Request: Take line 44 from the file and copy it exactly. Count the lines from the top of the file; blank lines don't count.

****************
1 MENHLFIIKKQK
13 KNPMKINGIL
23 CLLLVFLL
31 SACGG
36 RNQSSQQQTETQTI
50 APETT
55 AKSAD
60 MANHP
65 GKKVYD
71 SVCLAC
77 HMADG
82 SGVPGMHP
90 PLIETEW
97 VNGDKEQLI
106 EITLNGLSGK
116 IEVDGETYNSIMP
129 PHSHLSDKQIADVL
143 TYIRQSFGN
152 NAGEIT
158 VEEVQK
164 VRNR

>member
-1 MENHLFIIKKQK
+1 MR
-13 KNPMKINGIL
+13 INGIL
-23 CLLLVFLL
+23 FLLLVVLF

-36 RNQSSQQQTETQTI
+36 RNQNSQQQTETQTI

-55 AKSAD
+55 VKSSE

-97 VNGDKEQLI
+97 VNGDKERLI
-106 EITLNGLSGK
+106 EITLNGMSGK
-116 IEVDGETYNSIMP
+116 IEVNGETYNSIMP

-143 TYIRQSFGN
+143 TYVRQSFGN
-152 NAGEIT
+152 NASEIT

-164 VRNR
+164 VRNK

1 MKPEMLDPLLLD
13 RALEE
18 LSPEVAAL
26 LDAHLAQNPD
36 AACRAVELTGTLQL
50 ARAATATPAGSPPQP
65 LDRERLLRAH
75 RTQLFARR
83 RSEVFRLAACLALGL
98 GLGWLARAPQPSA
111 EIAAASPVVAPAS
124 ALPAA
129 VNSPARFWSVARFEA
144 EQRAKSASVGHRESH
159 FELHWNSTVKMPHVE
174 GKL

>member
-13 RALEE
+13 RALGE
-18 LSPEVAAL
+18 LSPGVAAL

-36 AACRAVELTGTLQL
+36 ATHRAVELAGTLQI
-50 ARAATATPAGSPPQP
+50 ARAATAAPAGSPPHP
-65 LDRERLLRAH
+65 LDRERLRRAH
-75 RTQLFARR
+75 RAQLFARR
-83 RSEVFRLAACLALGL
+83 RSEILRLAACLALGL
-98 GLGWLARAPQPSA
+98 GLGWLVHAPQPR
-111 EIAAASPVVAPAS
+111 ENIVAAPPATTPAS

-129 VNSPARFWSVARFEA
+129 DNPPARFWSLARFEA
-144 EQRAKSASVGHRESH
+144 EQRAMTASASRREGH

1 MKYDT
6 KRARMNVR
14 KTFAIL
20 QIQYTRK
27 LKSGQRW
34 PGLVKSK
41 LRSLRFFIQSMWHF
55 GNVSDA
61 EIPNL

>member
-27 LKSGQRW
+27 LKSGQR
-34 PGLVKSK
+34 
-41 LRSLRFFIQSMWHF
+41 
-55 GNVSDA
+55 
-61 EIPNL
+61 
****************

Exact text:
+164 VRNK